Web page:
A high-fat diet may be harmful for mental health, potentially leading to depression, according to a new study. Such a diet can also lead to brain inflammation and affect behavior, new research reveals.
Eating foods high in fat has been tied to physical health problems, including an increased risk of heart attacks and strokes.
The gut microbiome, the complete mixture of bacteria in the digestive system of humans, can be altered by consumption of a diet rich in fat, researchers theorize. A typical body contains trillions of microorganisms.
Mice who were fed a normal diet were implanted with bacteria from rodents who had consumed large amounts of fat. These animals were then monitored over time, and their behavior and cognition were measured against a control group who received microbes from mice fed a normal diet.
Louisiana State University researchers wanted to know whether bacteria in the gut can alter behavioral patterns, even in animals who do not exhibit obesity.
Mice who received bacteria from rodents fed a diet high in fat were found to exhibit repetitive behaviors, anxiety and memory impairment. The animals also showed signs of inflammation and increased permeability in their intestines.
Brain inflammation observed in the mice with fat-fed bacteria may have been responsible for behavioral changes seen in the rodents.
"This paper suggests that high-fat diets impair brain health, in part, by disrupting the symbiotic relationship between humans and the microorganisms that occupy our gastrointestinal tracts," John Krystal, editor of Biological Psychiatry, said.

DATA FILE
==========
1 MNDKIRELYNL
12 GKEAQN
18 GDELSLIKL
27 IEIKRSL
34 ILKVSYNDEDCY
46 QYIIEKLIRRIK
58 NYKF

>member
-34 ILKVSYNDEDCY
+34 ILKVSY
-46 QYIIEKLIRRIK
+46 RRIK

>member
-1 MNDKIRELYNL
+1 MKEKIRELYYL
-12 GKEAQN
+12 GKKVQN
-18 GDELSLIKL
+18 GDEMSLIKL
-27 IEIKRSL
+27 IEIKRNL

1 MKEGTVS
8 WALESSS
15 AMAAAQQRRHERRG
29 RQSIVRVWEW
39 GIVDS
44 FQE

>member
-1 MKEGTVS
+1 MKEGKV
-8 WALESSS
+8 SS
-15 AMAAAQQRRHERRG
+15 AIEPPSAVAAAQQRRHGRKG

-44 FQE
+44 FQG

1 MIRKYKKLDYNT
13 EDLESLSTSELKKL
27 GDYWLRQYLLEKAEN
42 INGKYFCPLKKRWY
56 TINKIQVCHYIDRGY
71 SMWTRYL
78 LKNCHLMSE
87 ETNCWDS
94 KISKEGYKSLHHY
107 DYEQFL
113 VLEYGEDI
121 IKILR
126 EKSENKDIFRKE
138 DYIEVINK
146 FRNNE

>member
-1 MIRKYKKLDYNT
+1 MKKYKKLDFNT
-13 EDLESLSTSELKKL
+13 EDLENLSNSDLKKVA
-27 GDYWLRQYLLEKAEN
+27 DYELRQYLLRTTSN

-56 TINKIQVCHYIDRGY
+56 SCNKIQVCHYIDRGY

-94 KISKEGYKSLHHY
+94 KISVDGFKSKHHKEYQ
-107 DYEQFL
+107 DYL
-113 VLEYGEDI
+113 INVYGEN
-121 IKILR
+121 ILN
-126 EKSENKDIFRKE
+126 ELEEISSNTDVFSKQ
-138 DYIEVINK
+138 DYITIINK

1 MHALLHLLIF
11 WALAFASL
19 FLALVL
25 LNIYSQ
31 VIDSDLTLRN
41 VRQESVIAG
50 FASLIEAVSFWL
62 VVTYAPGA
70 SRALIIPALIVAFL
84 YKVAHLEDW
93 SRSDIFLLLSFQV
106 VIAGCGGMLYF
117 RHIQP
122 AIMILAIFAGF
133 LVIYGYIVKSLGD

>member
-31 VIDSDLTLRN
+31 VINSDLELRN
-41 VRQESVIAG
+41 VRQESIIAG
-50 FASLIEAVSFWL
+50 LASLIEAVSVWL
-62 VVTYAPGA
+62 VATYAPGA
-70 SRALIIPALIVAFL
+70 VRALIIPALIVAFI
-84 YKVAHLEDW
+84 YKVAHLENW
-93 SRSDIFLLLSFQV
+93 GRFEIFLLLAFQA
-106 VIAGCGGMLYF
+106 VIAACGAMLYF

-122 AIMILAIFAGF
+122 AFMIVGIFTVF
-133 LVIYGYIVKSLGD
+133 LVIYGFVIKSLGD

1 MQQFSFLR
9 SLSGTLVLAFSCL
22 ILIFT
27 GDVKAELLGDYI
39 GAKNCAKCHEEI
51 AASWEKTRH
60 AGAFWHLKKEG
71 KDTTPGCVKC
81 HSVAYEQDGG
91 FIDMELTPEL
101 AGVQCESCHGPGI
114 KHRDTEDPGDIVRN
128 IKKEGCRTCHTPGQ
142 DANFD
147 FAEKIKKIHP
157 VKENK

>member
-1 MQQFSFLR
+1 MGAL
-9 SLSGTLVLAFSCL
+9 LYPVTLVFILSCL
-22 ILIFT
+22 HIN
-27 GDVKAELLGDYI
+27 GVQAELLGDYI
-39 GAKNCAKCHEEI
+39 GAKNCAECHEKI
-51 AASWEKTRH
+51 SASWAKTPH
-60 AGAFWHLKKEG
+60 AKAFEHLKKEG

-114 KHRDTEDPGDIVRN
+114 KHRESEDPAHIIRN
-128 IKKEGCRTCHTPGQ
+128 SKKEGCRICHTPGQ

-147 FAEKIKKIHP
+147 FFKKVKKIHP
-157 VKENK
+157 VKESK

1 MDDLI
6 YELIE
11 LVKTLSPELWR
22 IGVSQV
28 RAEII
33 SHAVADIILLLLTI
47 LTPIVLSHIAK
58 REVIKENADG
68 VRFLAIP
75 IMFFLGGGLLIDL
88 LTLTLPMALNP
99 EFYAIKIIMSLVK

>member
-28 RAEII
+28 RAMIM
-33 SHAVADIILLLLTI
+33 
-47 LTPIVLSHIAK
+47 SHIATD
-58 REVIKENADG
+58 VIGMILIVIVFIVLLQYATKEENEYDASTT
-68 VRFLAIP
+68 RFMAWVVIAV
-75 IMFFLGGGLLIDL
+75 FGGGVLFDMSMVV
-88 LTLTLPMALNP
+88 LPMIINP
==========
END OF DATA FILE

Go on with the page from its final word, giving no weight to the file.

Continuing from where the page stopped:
This new study suggests that behavioral changes caused by consumption of a high-fat diet can take place even in animals that are not obese. The mechanism by which a high-fat diet causes mental changes is still unknown, and future research could examine how bacteria in the gut could alter behavior.
Previous research has found correlations between gut bacteria and certain psychological conditions. This new study provides more evidence supporting these earlier findings. Alterations in the microbiome have also been tied to the ability of bodies to fight off illness and heal from injuries.
Obesity and depression are both known to be strongly influenced by genetics, and each condition can compound the other issue. Depressed people often eat fatty foods as a means of feeling better, but obesity, and the social stigma attached to it, can increase feelings of depression.
"One recent study found that overall, obese individuals have a 20 percent elevated risk of depression, and specifically for Caucasian college-educated people with obesity, the depression risk rises to as high as 44 percent," the Obesity Action Coalition reports.
This new study could show an additional tie-in between the two conditions.
Analysis of the role of high-fat diets and gut bacteria on mental health was profiled in the journal Biological Psychiatry.
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